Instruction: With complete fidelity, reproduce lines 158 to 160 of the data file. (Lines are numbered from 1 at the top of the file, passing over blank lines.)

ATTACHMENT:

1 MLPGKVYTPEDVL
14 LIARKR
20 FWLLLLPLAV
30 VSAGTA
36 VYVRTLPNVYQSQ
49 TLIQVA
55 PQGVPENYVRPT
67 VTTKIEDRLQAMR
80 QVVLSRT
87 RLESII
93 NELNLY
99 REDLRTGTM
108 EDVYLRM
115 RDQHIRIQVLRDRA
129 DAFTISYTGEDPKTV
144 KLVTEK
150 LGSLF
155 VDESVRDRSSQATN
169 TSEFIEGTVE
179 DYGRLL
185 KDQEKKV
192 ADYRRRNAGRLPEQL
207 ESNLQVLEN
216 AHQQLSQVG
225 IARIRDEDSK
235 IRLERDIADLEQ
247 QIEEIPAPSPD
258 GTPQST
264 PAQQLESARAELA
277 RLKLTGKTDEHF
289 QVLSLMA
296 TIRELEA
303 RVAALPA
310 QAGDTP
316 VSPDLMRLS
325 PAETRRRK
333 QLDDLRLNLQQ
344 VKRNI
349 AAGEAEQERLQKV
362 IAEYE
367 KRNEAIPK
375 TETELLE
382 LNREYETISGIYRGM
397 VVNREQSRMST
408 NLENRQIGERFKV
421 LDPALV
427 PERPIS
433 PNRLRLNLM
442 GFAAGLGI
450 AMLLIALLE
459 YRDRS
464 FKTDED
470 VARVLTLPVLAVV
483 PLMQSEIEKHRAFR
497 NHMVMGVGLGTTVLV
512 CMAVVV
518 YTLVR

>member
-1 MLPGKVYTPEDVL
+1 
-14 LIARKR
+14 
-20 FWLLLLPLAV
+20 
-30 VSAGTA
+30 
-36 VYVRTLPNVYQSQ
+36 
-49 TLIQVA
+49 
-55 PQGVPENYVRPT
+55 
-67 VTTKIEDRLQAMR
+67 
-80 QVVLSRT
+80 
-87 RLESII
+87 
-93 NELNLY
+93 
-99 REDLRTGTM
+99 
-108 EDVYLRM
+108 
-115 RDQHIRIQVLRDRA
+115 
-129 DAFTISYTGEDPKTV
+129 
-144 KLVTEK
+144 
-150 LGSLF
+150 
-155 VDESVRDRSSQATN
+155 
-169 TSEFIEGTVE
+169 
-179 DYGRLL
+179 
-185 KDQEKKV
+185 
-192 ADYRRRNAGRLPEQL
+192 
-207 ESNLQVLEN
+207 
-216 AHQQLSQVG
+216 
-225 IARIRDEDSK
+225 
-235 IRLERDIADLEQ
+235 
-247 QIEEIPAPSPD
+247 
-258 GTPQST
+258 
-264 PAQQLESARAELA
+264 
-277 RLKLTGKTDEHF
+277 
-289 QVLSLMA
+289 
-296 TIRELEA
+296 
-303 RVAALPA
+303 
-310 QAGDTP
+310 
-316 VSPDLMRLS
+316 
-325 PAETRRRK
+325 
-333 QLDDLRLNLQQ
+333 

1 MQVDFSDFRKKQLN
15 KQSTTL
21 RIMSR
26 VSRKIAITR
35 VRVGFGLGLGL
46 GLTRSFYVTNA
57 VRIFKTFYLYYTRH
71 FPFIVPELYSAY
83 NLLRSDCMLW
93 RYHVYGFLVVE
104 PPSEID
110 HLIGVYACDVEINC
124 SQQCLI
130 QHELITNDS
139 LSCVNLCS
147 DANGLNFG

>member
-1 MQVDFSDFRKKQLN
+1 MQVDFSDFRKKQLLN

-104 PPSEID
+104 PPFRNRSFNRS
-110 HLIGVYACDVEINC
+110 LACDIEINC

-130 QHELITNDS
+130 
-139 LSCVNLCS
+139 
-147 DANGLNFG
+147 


-139 LSCVNLCS
+139 
-147 DANGLNFG